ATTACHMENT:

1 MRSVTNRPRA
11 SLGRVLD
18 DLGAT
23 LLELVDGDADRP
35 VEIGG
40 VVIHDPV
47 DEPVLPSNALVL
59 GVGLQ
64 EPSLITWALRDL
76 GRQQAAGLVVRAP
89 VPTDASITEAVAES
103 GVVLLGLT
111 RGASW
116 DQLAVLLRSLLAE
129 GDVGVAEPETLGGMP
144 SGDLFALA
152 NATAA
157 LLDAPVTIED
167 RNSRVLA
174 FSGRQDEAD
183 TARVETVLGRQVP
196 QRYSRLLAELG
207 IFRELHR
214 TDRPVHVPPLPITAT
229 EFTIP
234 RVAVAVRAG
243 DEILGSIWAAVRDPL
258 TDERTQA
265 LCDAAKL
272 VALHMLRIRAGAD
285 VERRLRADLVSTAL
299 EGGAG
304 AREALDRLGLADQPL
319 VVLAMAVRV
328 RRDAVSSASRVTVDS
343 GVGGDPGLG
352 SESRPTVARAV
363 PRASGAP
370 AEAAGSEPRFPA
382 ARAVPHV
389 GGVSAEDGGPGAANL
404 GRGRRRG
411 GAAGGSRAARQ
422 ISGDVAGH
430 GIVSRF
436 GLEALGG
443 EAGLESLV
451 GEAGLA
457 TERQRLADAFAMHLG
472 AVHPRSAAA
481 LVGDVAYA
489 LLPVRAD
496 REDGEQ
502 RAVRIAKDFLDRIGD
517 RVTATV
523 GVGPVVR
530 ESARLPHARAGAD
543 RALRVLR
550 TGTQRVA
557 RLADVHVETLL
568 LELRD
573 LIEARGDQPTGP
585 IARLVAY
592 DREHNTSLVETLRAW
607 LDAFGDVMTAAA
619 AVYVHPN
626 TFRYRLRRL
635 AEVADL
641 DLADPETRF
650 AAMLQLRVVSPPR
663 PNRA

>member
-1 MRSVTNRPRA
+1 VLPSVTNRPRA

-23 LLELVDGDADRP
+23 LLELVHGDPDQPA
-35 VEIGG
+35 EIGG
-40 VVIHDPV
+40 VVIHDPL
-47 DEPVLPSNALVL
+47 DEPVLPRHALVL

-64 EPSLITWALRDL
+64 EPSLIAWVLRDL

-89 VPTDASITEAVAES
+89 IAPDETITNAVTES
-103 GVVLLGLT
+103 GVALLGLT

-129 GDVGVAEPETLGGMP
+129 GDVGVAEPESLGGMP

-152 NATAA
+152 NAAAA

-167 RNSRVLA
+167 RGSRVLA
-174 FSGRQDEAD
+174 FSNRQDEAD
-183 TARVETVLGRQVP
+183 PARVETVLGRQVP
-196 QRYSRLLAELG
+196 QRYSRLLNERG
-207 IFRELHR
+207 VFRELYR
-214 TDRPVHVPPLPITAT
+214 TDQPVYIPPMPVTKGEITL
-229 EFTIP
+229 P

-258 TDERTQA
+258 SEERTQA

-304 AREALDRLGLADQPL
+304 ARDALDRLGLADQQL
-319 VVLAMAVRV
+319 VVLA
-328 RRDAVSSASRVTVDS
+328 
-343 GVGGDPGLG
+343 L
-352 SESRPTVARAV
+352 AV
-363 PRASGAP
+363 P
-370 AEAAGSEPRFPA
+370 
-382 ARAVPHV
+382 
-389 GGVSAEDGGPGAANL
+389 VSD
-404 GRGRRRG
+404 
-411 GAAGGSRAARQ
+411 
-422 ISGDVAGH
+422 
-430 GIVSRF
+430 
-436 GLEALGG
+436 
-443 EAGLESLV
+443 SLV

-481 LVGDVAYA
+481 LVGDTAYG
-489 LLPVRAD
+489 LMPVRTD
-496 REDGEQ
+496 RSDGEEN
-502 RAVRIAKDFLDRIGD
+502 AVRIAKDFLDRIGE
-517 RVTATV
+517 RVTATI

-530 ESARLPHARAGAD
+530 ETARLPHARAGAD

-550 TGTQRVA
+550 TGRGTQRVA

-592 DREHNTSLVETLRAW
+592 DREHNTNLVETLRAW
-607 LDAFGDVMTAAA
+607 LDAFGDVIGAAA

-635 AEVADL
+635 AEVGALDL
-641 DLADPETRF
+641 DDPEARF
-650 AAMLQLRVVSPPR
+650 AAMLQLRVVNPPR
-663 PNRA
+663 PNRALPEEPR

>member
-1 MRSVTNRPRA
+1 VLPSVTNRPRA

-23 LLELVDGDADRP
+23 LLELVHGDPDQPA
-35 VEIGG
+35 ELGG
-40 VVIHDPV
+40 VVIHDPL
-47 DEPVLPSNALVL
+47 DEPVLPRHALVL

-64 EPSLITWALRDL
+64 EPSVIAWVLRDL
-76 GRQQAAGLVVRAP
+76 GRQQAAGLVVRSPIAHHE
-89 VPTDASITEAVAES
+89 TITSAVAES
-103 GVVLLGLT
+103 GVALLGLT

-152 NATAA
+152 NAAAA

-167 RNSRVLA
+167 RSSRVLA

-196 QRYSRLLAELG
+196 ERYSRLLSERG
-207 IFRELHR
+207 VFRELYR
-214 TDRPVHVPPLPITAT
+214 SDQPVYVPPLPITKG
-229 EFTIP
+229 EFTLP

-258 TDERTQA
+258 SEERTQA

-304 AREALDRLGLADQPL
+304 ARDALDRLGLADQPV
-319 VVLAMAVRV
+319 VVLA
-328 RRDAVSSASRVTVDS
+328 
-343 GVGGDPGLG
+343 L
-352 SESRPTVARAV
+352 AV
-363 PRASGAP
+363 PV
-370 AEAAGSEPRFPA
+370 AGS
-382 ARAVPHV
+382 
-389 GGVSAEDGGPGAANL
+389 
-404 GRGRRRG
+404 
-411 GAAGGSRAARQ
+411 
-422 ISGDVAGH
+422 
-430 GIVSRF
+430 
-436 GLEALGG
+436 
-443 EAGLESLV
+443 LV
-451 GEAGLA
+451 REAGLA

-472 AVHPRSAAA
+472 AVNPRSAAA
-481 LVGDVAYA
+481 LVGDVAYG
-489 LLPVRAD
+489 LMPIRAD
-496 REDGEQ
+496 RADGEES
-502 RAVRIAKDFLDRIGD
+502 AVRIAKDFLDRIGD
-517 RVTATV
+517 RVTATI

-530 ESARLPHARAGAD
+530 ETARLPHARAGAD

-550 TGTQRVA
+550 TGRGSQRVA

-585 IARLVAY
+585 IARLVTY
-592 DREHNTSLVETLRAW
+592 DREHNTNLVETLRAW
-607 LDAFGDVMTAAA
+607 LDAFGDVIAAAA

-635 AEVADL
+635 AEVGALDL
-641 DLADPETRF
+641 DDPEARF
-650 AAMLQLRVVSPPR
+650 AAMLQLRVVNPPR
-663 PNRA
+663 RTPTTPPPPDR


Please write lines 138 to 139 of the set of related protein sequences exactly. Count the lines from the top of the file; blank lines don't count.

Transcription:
+443 SLV

-481 LVGDVAYA